But the love was precisely, even ruthlessly channeled; neither spoke with their biological fathers, and both abandoned their first children as their fathers did them. There was very much Bad Steve and Bad Wright. Both it’s said could be phenomenally ruthless, rude, vindictive, even dishonest. One client warned another that Wright is a dangerous man.
Both men enjoyed well-made objects such as fine cars, which don’t come free. That Jobs became staggeringly wealthy at an age when the rest of us are still in school, whereas Wright struggled throughout his life to pay his bills (and often apparently didn’t) was at least partially due to their being in different businesses: a computer, once completed, is mass-produced on an assembly line and if successful sells by the million. But you can only shake out of your sleeve a single building at a time if it must grow from its location and the client’s particular needs. That said, it’s easy to imagine that Jobs, if he had been a turn-of-the-century architect with a vision for better houses for middle-income Americans, would have created the managerial and logistical infrastructure to actually pull it off. While Wright’s work necessitated supplementing his income by dealing in Japanese art, Jobs’ made him the business titan of his age: during a time of economic malaise, Apple’s innovation under his lead provided the entire nation with hope, serving as the closest thing to an erstwhile Apollo program.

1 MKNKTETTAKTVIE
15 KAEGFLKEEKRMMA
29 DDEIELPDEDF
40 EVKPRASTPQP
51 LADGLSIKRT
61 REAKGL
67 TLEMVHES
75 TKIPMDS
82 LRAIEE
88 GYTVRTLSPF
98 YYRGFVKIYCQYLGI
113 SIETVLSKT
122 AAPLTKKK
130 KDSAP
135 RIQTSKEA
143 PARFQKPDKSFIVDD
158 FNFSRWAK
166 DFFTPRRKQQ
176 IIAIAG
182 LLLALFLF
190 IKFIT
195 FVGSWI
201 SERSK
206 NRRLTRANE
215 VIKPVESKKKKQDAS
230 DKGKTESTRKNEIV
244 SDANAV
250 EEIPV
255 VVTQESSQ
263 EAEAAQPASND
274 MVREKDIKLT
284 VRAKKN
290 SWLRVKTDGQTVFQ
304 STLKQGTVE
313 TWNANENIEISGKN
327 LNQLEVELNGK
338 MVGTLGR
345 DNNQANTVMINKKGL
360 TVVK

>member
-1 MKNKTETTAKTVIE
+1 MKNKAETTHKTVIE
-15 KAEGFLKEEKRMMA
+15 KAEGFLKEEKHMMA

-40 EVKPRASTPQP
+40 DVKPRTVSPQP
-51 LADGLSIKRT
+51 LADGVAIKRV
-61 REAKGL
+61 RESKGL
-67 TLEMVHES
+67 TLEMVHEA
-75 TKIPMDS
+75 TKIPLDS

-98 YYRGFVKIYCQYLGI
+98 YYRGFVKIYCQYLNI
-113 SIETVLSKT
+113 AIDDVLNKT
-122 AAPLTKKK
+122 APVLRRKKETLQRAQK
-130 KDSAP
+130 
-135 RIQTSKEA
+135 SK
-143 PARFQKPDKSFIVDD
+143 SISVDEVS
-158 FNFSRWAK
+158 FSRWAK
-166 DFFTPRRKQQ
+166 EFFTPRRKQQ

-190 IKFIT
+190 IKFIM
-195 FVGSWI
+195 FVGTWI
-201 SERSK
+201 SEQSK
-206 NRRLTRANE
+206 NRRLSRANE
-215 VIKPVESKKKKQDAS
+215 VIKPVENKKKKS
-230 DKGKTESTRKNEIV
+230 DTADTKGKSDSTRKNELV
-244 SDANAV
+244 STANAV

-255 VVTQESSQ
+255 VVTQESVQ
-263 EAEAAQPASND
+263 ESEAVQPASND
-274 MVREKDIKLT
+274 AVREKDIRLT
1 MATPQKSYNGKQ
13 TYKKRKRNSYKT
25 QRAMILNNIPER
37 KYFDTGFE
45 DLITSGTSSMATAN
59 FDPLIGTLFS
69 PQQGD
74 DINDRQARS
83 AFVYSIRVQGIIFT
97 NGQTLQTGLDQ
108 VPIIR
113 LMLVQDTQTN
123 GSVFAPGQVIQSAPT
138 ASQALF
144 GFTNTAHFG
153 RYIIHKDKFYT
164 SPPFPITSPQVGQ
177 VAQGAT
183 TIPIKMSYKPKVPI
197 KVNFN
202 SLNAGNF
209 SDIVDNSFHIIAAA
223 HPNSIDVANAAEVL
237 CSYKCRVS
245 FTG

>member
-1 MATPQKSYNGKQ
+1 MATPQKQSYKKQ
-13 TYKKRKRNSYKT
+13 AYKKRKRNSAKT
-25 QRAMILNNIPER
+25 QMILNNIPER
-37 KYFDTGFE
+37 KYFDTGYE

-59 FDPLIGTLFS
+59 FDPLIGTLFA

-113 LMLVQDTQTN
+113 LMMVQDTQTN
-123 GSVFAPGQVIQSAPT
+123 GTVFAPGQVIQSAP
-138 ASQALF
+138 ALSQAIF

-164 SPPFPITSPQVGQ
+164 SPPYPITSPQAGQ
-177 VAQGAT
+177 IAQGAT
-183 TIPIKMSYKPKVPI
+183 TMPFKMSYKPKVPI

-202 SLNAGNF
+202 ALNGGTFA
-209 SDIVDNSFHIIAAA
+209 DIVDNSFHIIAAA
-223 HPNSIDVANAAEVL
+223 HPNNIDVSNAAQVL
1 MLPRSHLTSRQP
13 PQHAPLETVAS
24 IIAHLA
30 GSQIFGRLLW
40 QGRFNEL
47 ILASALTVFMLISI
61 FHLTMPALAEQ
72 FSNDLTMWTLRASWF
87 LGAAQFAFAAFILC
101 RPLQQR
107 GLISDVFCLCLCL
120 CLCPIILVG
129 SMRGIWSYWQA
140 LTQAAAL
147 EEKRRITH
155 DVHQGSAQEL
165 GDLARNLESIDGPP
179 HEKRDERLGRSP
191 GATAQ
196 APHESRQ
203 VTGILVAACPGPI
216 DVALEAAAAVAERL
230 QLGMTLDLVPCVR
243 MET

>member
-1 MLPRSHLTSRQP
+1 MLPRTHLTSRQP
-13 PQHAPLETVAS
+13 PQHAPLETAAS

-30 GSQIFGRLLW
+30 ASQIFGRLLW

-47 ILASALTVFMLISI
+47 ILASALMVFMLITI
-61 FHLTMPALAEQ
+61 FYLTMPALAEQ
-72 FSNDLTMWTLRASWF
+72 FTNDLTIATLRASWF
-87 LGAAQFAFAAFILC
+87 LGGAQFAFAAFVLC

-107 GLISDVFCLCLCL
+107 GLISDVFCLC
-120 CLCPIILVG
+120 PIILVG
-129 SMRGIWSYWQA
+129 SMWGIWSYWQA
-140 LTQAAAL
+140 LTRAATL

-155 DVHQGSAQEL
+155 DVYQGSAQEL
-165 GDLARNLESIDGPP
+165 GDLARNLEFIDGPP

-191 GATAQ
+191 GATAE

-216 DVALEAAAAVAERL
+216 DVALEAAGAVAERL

At root, both men improved the world for everyone by humanizing—that is, aesthetizing and perfecting—objects central to modern life; images of their creations belong on any future Voyager Golden Records. For Wright it was the home, his “broad shelter in the open”; for Jobs, the computer, his “bicycle for the mind”. While the white spiral of the Guggenheim Museum has been criticized for achieving its striking effect by dint of the more stolid and conforming graceful buildings that surround it, and the same could be said for the transparency of the Apple Store’s cube, both the museum and the store would do just fine in an open field.
As the world has America, America has people such as Steve Jobs. With his recent passing, here’s to the great man finding—Wright’s words, different context—“new sense of repose in quiet streamline effects”.